Stocks turned lower Tuesday, hurt by an overnight drop of U.S. equities.
The Nikkei 225 average finished down 29.28 points, or 0.14 percent, at 21,272.45. On Monday, it rose 51.64 points.
The Topix, which covers all first-section issues on the Tokyo Stock Exchange, fell 4.62 points, or 0.30 percent, to end at 1,550.30 after gaining 0.67 point Monday.
Both indexes declined for the first time in three market days.
The Nikkei dipped soon after the opening and stayed in negative territory throughout the morning session, after all three key U.S. stock indexes dropped Monday.
The Wall Street slump came as Google and some other companies are reported to be planning to stop dealing with China’s Huawei Technologies after U.S. President Donald Trump, apparently targeting Huawei, signed an executive order last week to ban the use of foreign communications equipment that could seriously jeopardize U.S. national security, brokers said.
The Nikkei briefly pared its losses and entered into positive territory in the afternoon, backed by a rise in Shanghai shares, they said.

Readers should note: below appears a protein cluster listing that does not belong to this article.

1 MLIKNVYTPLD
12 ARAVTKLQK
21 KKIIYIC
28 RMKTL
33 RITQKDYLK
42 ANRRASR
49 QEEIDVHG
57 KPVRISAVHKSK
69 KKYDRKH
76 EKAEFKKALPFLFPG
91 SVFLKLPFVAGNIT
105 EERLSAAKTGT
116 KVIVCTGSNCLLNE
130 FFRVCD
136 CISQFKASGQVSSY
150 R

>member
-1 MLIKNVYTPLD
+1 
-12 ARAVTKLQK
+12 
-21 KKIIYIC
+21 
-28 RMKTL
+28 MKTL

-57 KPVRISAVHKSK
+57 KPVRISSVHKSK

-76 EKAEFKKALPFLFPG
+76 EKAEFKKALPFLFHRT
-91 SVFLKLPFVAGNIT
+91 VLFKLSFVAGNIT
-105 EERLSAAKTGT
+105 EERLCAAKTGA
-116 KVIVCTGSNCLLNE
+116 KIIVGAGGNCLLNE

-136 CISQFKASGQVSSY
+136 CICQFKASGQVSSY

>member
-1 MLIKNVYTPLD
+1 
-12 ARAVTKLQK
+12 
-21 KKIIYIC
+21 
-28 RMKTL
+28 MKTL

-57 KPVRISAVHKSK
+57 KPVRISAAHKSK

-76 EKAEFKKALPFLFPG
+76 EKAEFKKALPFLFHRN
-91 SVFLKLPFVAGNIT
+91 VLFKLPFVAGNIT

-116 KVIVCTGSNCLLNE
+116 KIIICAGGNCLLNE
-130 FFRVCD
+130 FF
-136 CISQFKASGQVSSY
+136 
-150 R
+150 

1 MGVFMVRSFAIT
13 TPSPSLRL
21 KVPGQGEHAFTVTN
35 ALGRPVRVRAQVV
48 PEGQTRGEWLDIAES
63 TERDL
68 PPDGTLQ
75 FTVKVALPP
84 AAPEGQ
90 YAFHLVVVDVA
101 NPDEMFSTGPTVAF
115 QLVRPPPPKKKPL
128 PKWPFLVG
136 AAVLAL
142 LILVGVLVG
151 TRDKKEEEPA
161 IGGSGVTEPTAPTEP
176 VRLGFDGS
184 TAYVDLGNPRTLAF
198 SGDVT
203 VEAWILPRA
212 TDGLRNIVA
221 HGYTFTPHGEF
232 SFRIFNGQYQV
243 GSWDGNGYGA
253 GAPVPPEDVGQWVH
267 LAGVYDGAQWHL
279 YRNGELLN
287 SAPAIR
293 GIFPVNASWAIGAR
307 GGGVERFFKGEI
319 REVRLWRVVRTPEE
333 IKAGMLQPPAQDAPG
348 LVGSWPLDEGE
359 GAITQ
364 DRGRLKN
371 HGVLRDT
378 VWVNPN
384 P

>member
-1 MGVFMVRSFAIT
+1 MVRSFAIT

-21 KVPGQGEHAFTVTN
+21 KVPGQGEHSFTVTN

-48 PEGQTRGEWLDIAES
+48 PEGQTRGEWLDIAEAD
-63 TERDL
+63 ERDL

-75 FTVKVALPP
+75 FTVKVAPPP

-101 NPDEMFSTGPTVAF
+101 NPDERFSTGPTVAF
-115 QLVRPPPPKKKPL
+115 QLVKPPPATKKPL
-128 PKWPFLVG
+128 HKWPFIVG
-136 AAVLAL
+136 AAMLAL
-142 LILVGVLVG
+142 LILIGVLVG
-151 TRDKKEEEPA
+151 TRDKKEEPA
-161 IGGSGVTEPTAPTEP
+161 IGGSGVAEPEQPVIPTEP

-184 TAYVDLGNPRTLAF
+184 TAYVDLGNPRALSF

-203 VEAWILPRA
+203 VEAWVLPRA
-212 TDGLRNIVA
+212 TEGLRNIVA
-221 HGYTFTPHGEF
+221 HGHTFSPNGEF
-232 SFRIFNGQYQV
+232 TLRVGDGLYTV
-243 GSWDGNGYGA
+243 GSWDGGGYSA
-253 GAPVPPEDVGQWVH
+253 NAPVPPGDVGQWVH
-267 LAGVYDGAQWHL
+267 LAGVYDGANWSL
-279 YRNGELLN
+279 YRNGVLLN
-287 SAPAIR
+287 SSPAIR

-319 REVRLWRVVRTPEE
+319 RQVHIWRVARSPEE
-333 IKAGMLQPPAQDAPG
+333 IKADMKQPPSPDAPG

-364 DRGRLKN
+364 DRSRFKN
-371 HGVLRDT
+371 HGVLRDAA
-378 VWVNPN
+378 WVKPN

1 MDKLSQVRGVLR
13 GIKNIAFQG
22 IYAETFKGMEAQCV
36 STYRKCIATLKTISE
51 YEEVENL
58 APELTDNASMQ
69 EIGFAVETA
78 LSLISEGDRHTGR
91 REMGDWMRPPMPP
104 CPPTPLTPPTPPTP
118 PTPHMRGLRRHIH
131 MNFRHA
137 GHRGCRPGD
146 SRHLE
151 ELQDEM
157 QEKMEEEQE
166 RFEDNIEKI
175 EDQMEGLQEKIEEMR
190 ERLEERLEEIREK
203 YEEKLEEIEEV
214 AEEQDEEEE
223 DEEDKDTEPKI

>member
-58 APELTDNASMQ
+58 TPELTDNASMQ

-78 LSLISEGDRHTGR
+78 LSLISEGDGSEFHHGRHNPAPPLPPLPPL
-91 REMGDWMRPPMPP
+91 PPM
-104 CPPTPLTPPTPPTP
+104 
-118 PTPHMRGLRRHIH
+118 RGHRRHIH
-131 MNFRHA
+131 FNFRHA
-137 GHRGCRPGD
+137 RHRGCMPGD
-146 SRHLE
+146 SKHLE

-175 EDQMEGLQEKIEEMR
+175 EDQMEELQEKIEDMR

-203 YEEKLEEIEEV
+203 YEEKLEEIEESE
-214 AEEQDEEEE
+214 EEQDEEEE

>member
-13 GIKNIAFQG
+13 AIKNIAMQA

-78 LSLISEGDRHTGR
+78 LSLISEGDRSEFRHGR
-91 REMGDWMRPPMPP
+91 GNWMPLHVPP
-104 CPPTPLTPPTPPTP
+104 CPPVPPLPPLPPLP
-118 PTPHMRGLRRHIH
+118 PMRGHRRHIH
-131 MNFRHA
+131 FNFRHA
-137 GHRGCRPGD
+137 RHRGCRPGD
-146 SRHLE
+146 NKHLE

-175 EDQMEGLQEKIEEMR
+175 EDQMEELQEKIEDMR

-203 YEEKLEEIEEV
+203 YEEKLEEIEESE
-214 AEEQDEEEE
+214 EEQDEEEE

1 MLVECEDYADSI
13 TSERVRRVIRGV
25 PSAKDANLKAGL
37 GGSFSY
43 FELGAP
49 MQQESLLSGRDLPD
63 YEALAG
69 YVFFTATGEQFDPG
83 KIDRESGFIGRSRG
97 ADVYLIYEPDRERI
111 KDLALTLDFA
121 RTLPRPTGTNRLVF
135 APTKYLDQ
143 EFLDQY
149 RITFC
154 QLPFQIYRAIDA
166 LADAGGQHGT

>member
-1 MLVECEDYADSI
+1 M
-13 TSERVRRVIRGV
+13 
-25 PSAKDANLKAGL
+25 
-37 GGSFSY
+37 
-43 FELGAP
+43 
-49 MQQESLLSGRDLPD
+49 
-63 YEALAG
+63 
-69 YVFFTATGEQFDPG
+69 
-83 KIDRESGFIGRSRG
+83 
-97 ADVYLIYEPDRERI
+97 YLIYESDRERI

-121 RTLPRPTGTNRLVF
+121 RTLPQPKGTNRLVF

But it fell back later, due to a dearth of positive incentives, while its downside was supported by stability in dollar-yen rates, market sources said.
Ryuta Otsuka, strategist at the investment information department of Toyo Securities Co., said the advance of Shanghai equities reflected bullish remarks made by Huawei Chief Executive Officer Ren Zhengfei in an interview with state-run China Central Television.
In the interview, Ren said the United States is underestimating the company’s capabilities and that the firm is prepared for the U.S. ban.
The Nikkei failed to extend its gain in the afternoon, however, amid growing skepticism about Ren’s bullish view, Otsuka said.
Falling issues outnumbered rising ones 1,320 to 743 on the first section, while 78 issues were unchanged.
Volume increased to 1.254 billion shares from 1.178 billion Monday.
Technology companies dropped on selling triggered by the U.S. sanctions on Huawei. They included Sony, Tokyo Electron, TDK and Murata Manufacturing.
Shipping firm Mitsui O.S.K. Lines dropped for the first time in three trading days.
Among other losers were oil distributor Cosmo Energy, apartment rental firm Leopalace21 and online fashion mall operator Zozo.
Technology investor SoftBank Group gained 3.53 percent after U.S. Federal Communications Commission Chairman Ajit Pai on Monday showed support for the planned merger of fourth-ranking U.S. mobile phone carrier Sprint, which is affiliated with SoftBank, and third-ranking T-Mobile.
Other winners included clothing store chain operator Fast Retailing and Kyoei Steel.